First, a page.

07/18/06 — History ablaze - Mount Olive's Murry feed mill burns

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History ablaze - Mount Olive's Murry feed mill burns

By News-Argus Staff
Published in News on July 18, 2006 1:56 PM

MOUNT OLIVE -- A familiar landmark was destroyed Monday afternoon as fire ripped through the old Murray family feed mill in Mount Olive.

Billowing smoke could be seen as far away as the Wayne County Fairgrounds more than 10 miles away and Breazeale Avenue in was shut down for several hours as more than 100 firefighters battled the blaze in near 100-degree weather.

Mount Olive feed mill fire

News-Argus/Bobby Williams

It took more than 100 firefighters more than seven hours to completely extinguish Monday's blaze at the old Murray feed mill in Mount Olive.

"This is the biggest fire we've had in Mount Olive for probably a couple of years considering the size and the structure involved," Mount Olive police Chief Emmitt Ballree said. "With a big fire like this and as hot as it is today, you need manpower to battle this. When you put on all that gear, and get up there to battle it, you can't last that long, no matter what kind of shape you're in."

The call came in to the Mount Olive fire station at 4:15 p.m. Fire Chief Steve Martin said it took firefighters more than seven hours to completely put out the fire. Seven departments from Wayne and Duplin counties battled the blaze, including Mount Olive with mutual aid from the Calypso, Dudley, Indian Springs, Smith Chapel, Thoroughfare and Oak Wolfe volunteer fire departments. Wayne County EMS sent two trucks, and the Red Cross provided water for the rescue workers. Mount Olive police helped with traffic control.

Martin said the cause of the fire was a spark from a torch being used to cut metal inside the building. The building's owner, Durwood Murray, had some men doing work outside one of the buildings, he said.

Martin said the workers cut some metal around 3 p.m. and left. A spark apparently smoldered, and by the time firefighters arrived, the building was fully engulfed.

"It took us over an hour to bring it under control," said Martin, who was on the scene until 11:30 p.m. "We were putting out hot spots. "Every time we thought we had it out, we'd look and there was some more."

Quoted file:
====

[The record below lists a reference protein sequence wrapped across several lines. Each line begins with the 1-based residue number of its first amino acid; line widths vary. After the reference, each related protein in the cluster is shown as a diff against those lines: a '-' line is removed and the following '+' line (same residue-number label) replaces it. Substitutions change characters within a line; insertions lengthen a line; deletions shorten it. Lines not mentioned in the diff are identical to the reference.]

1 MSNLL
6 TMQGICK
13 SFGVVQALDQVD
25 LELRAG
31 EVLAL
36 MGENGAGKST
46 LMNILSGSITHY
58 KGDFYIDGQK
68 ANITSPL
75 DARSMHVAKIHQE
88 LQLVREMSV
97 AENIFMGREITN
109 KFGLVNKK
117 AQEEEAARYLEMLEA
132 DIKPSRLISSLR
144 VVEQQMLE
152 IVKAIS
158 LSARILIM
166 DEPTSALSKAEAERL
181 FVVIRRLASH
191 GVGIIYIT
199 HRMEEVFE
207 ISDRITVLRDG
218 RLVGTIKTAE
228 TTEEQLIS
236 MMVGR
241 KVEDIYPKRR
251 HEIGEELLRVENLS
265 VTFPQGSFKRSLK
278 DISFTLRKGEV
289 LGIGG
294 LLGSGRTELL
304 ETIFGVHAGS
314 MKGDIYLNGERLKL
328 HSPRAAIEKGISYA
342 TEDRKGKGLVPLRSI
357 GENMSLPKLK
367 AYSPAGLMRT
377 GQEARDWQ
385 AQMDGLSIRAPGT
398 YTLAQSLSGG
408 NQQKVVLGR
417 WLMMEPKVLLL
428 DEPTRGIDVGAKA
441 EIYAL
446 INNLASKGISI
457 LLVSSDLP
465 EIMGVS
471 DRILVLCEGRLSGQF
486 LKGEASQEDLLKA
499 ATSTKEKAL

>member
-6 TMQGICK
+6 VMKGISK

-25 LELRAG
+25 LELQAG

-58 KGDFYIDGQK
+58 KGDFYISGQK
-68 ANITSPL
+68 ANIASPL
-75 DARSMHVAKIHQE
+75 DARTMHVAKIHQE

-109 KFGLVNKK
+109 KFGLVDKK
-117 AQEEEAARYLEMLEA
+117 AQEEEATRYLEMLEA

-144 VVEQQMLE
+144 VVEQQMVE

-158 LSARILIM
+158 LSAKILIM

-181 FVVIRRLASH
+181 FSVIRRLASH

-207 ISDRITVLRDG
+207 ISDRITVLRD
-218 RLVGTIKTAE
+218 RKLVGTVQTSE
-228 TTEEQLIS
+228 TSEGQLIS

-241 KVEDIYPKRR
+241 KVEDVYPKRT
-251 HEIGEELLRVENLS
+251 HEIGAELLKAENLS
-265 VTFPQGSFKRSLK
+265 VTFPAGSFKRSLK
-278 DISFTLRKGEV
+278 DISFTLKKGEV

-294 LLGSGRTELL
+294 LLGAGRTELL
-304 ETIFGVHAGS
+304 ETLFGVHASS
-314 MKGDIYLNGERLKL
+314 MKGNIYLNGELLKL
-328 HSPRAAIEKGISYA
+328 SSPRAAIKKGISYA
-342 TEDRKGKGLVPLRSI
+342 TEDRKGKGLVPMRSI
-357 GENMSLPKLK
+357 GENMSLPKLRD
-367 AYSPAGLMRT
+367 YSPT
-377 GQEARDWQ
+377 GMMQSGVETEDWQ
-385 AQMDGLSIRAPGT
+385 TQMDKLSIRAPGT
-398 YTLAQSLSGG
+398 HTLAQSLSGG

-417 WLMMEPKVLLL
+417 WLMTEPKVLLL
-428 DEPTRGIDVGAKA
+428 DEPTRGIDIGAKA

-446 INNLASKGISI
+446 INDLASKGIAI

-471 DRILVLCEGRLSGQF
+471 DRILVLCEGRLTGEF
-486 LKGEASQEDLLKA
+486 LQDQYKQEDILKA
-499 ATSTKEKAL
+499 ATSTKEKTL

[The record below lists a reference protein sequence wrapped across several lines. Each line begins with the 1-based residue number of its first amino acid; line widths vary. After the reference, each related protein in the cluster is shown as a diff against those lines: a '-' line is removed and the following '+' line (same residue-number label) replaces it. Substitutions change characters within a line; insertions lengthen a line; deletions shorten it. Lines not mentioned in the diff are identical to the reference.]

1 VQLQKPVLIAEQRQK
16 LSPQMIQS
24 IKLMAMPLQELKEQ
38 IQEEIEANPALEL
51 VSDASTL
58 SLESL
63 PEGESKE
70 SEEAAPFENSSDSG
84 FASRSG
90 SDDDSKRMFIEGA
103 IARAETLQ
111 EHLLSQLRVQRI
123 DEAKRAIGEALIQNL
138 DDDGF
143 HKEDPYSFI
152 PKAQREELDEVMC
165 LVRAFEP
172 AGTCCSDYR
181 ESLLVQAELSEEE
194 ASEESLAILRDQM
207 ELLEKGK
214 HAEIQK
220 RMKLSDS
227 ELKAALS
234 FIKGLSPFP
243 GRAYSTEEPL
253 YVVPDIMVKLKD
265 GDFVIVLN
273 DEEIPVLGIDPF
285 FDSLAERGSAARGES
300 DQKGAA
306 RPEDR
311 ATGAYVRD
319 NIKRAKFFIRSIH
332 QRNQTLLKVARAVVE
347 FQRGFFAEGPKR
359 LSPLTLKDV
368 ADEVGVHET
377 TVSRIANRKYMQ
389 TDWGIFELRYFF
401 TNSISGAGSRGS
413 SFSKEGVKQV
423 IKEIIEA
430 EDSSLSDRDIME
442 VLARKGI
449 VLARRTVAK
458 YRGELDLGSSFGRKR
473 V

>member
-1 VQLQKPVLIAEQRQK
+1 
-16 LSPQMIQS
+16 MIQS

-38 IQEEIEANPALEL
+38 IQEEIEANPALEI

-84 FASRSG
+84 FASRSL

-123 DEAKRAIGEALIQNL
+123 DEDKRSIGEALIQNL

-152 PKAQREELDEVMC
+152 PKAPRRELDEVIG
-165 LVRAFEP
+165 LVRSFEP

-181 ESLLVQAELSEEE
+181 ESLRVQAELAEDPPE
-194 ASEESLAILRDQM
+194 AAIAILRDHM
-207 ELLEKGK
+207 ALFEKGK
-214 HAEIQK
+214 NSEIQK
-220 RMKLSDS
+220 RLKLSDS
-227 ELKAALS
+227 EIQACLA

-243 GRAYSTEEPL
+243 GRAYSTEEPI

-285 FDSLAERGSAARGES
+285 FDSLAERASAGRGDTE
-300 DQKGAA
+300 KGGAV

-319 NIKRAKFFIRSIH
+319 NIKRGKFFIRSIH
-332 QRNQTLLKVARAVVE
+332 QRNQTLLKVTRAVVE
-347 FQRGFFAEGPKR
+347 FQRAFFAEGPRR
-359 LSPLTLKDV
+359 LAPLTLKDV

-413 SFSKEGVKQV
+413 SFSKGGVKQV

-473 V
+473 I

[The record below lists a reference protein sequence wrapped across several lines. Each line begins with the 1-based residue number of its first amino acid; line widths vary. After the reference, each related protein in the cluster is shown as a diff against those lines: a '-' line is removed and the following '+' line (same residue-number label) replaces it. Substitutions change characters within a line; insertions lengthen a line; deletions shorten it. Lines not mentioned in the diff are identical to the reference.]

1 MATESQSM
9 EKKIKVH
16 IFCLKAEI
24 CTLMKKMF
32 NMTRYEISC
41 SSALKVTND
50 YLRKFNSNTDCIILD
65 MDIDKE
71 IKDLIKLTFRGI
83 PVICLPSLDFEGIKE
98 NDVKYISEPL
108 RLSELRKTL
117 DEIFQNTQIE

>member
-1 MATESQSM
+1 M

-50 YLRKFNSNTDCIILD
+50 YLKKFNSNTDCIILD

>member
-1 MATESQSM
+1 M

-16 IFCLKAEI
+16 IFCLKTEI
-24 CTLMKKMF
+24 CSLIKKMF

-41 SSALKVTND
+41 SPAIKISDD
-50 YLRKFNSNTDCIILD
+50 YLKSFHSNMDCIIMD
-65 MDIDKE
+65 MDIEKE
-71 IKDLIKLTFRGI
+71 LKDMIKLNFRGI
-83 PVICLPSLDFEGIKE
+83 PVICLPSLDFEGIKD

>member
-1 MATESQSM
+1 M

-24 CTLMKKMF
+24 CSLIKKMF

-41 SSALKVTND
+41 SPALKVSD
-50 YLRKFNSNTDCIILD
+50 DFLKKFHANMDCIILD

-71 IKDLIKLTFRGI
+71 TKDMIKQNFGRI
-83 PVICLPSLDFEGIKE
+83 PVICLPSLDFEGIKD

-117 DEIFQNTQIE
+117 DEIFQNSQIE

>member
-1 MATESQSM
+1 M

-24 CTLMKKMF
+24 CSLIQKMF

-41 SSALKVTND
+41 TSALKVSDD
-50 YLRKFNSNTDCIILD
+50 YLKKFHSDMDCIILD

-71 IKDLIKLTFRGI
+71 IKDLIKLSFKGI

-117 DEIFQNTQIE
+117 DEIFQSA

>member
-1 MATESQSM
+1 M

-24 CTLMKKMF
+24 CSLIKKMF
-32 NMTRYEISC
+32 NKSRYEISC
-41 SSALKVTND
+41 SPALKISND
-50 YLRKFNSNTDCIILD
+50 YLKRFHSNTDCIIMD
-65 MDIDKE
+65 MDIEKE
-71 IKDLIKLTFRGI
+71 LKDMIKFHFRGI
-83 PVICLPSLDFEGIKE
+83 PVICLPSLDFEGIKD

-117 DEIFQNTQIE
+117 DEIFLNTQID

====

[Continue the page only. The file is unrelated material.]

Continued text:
The two-story building, built in 1948, was full of fat lighter wood, he said.

And it was hot, Martin said.

"We had 15 firemen overcome with the heat," the chief said. "With the temperature, with the humidity and all, it was probably 100 degrees."

Smith Chapel Fire Chief Charlie McClenny wiped the sweat pouring from his brow Monday as he took a quick break.

"It's good and hot," McClenny said more than an hour after the battle against the blaze began. "It's the biggest one I've seen for a while. When we came out here, we could see smoke for I'd say at least 11 miles, and with the heat, we all needed plenty of manpower and plenty of water to battle this."

Emergency Medical Services were at the scene Monday to give oxygen and fluids to firefighters after they were relieved for breaks from fighting the blaze.

EMS workers also checked blood pressure, telling Martin several firefighters would not be able to return to the fire because of heat exhaustion.

"It was so daggone hot, with all that turn-out gear, just to stand there, much less to do work," he said. "But everybody did a good job, and that's what helped us get it out."

At the scene Monday, Mount Olive EMS worker Marian Johnson said she and fellow worker Carol Taylor were watching the firefighters closely.

"It is very dangerous," she said. "Their suits are made to keep moisture in and they are heavy. Their body temperatures elevate quickly."

"We are trying to keep them cooled down," Ms. Taylor added.

But for many of the firefighters, leaving the scene of the battle was not a decision they wanted to make.

Dudley firefighter Melissa Herring, who had just come down from her turn on the ladder truck shooting water down onto the blaze, said although it was hot, she did not want to leave her post for a break.

"They have to make us come down," she said. "No one wants to leave."

Fellow firefighter Jason Fuller agreed, but even he had to take a break for water. He spent nearly 35 minutes on top of the ladder truck when the blaze first started.

"With all the smoke and flames, it was really hot," he said.

Calypso Captain Brandon Cashwell was on the right side of the mill as a tanker sent a high, arching stream of water into the burning building.

"It's hot," Cashwell said. "It has put off a lot of heat. The grass is singed all the way to the road. With a fire this size, it could spread, and our goal was to keep it from spreading, and keep everyone safe."

The building, valued at about $125,000, with about $75,000 worth of equipment inside, was destroyed. It was a $200,000 total loss.

There was no insurance on the building, because it was so old, the building's owner said.

"This old mill has been here ever since I was a little boy," said Mount Olive Assistant Fire Chief Greg Wiggins as water poured like a stream off the old facade. "It was a landmark here and part of Mount Olive's history."